Check out more installments in our monthly ‘Best Covers Ever’ series, including Kate Bush, Duran Duran, Willie Nelson, and more.

Cover Me is now on Patreon! If you love cover songs, we hope you will consider supporting us there with a small monthly subscription. There are a bunch of exclusive perks only for patrons: playlists, newsletters, downloads, discussions, polls - hell, tell us what song you would like to hear covered and we will make it happen. Learn more at Patreon.

  7 Responses to “The 30 Best Pet Shop Boys Covers Ever”

Comments (7)
  1. Good list but disappointed that Carter the Unstoppable Sex Machine’s version of Rent didn’t make the cut. As much as I love original, Carter bring the griminess in relationship and with them using both members’ vocals to great effect I genuinely think it’s a better version. https://youtu.be/deEXgD15ABc?si=xHhyg667qa_O_PyH

  2. Technically I’m Not Scared was a cover when PSB recorded it, given that they wrote it for Patsy Kensit who released it under her band’s name, Eighth Wonder. I’m being picky though; it was a PSB single in all but name and vocal.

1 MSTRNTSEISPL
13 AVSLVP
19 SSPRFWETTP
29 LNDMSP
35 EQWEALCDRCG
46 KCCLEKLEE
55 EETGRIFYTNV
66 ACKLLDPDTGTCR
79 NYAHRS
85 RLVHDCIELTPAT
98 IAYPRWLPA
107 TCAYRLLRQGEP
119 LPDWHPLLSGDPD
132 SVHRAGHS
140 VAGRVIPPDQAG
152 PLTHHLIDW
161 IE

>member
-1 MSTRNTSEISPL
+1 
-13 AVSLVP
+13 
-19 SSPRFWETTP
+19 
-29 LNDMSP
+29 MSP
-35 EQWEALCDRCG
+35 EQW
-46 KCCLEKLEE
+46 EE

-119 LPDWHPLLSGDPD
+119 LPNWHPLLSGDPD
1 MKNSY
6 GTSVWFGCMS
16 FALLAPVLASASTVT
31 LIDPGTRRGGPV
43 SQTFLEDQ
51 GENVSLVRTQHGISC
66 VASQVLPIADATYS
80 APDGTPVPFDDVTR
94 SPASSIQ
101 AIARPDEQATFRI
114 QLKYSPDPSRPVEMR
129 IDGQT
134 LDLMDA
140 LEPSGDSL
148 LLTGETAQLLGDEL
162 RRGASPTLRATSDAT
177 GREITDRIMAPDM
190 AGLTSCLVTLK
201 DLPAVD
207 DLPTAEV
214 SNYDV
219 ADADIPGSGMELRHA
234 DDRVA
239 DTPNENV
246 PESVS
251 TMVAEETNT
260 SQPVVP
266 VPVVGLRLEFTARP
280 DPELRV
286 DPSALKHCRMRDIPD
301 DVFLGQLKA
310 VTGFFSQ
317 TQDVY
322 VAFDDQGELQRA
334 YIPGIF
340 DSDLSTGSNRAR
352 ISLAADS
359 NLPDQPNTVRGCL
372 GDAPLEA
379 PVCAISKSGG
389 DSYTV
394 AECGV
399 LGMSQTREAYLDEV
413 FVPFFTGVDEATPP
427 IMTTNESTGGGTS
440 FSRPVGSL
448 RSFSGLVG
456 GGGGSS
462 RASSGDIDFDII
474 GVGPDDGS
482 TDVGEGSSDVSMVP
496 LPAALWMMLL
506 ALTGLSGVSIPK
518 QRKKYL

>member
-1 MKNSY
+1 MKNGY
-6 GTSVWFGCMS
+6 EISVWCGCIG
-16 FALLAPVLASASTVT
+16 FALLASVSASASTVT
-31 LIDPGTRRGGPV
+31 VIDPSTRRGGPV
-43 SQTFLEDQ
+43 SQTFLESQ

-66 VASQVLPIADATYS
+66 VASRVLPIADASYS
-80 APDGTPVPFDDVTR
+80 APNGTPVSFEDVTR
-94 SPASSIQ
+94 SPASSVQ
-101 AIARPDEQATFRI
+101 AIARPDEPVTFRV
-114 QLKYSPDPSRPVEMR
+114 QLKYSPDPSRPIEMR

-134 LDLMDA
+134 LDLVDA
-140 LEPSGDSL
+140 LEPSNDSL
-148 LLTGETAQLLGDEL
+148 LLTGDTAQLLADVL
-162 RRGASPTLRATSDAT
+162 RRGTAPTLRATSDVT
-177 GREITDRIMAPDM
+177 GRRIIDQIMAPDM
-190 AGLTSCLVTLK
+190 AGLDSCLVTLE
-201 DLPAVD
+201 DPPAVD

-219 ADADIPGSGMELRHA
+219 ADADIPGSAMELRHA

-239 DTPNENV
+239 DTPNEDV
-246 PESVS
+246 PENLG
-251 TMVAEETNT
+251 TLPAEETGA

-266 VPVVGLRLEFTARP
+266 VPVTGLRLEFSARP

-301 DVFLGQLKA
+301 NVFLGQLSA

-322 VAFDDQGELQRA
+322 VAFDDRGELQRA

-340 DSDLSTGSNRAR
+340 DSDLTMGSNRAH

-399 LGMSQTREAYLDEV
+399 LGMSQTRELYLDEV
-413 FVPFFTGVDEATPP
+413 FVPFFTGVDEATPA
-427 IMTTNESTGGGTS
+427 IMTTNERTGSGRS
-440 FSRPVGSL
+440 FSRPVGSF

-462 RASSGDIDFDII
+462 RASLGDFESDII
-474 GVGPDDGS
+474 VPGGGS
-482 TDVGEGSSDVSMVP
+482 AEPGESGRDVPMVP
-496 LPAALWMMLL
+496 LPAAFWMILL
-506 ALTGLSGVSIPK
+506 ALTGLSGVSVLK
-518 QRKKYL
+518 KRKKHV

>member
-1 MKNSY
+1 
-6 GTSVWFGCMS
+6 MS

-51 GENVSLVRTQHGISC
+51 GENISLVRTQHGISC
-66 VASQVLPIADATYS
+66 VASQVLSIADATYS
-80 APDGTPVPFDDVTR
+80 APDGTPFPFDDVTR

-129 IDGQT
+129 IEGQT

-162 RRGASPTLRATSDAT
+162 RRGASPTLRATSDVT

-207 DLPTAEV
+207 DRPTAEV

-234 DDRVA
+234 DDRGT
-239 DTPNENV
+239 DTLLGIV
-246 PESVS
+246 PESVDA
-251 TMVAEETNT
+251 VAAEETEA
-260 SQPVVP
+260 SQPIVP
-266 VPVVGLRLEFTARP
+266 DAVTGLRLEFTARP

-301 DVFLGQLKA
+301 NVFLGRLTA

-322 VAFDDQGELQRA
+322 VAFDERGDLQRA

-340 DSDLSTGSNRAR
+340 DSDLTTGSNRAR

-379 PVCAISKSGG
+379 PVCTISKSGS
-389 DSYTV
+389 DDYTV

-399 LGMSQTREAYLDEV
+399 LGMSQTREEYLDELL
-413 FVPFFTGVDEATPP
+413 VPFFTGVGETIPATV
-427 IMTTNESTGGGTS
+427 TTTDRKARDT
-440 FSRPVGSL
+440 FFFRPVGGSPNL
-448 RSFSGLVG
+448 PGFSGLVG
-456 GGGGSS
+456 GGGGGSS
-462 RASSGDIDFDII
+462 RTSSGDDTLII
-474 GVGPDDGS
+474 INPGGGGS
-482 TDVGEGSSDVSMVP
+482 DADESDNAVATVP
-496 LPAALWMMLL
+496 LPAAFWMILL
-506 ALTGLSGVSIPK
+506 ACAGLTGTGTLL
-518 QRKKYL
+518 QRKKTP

3. Nice list, however I do miss some tracks. For instance the Robbie Wiliams cover “I Wouldn’t Normally Do This Kind Of Thing”, one of the b-sides to Let Me Entertain You. Liza Minnelli covered two Pet Shop Boys tracks for her 1989 Results album: “Tonight Is Forever” and “Rent”. Also very nice, but hard to find, is the Thirteen Senses cover of “Rent”. British boy band East 17 did a very decent cover of “West End Girls”. A very funky take on this song was done by Da Lukas, especially in the Mark Picchiotti remix version: https://www.youtube.com/watch?v=taioUWorvGs

    • Absolutely. Robbie’s governor that is excellent but the best one is Do I Have To by Swedish singer Inga and it hasn’t even made the list. Tracey Thorn’s Kings Cross should be higher up the list as well as it’s excellent

  4. Oh, and I forgot this great take on “You Only Tell Me You Love Me When You’re Drunk” by German band Element of Crime: https://www.youtube.com/watch?v=So343ZObqlY

  5. Olly Alexander from Years and Years appeared in the AIDS TV drama It’s a Sin and then covered PSB song of the same name before duetting with Elton John on it. Worth a look – https://youtu.be/Hk4eMIswunQ?si=1HLO1CN_l13KLgsf

  6. This is a good list, was surprised to find that Rent by Carter USM was left out.

 Leave a Reply

You may use these HTML tags and attributes: <a href="" title=""> <abbr title=""> <acronym title=""> <b> <blockquote cite=""> <cite> <code> <del datetime=""> <em> <i> <q cite=""> <s> <strike> <strong>